Investing in Mobile Home Parks

Why Invest in a Mobile Home Park?

High Demand & No New Supply

  • Very few new mobile home parks are being built anymore.
  • When serviced land is available, in sizes large enough for accommodate park construction, competition from higher density developers (such as a townhouse or condo) often makes land acquisition costs too high for low density development such as mobile home parks.
  • Developing unserviced land presents many challenges such as meeting stricter health regulations for sewer and water services than in the past or if the land is in the Agricultural Land Reserve (ALR) obtaining approval for exclusion from the ALR. End result is hurdles are so high new parks are not being built.
  • Limited supply, strong demand equals desirable investment.


  • Key components of a mobile home park owner’s responsibilities are providing reliable electrical, sewer and water services, garbage collection, possibly snow removal, common area upkeep and ensuring compliance with park rules.
  • If a roof leaks or hot water tank in a tenant’s mobile home needs replacement that is their responsibility.
  • Compare that to other revenue properties such as an apartment building with roofs, heating systems, plumbing fixtures, flooring, paint, common areas, etc., plus potential cost of damage done by tenants to suites and common areas.
  • With fewer maintenance responsibilities than most other revenue properties, mobile home parks are ideal for an absentee owner/investor.


  • Park owner’s requirement for providing services to tenants are much more limited than for other types of revenue properties such as apartment buildings.
  • Due to high relocation costs and lack of available space in other parks, (as most parks won’t take older homes) there is very little turnover of homes leaving a park.
  • When a tenant wants to leave, they typically put their home up for sale. Park owner still continues to collect monthly rent even if the tenant has left and is no longer in their home.
  • Should a site come vacant, it’s not unusual to have a mobile home dealer in the area pay the monthly rent for the vacant site until they sell a new home into the park.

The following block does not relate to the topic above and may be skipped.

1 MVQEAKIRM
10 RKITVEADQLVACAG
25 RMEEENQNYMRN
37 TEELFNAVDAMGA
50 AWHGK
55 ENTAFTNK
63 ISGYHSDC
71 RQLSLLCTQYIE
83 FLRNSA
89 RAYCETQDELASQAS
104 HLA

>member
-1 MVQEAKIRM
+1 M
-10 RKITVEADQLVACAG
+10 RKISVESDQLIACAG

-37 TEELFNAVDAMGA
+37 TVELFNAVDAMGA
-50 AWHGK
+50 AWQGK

• Fewer onsite management duties than most other revenue properties make mobile home parks an ideal investment for absentee owners.

Stable Cash Flow

  • In many mobile home parks, a term of the tenancy includes the tenant providing the park owner with a series of post-dated rent cheques or paying their rent by monthly direct deposit into the park owner’s bank account.
  • Tenants have an investment in the park, their mobile home.
  • If a tenant falls behind on their rent under provincial legislation they can be served with a termination of tenancy notice, on the day after rent is due, with the possibility of an eviction shortly after the notice date.
  • Most tenants will not put themselves into this situation as moving their home out of the park is a costly process and may not even be possible since there is likely no place to move.
  • In almost all circumstances the owner will receive their monthly rent or get possession of the mobile home.
  • Vacancy risk is also spread over a large number of tenancies. If a site in a park becomes vacant the loss of cash flow is relatively small.


  • Due to their less complicated maintenance and management structures when compared to other income properties, revenue and expenses are relatively easy to track making a park an attractive investment option for an absentee owner.

Upside Potential

  • Very few new parks are being built today.
  • Limited supply of parks available for sale and strong demand .
  • In most situations the value of park is based on its Net income.
  • Every time Net Income goes up the value of the park increases.
  • Since urban parks typically are situated on larger or sometime the largest under developed parcels of land in major centers, redevelopment of park sites is also a potential upside opportunity.